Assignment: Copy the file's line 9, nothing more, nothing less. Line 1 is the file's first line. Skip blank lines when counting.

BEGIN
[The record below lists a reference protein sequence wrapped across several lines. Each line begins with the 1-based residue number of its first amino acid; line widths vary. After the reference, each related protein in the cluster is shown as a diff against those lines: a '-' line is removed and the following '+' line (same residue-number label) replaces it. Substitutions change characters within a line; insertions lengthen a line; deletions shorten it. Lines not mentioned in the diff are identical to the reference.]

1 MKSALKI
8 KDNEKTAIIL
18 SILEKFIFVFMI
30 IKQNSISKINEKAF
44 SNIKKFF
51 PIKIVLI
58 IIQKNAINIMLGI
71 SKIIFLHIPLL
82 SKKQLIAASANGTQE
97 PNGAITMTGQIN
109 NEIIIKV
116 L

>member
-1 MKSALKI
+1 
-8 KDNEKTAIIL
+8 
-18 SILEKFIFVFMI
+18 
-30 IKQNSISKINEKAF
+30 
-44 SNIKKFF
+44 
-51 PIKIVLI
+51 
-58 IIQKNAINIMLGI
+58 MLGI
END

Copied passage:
71 SKIIFLHIPLL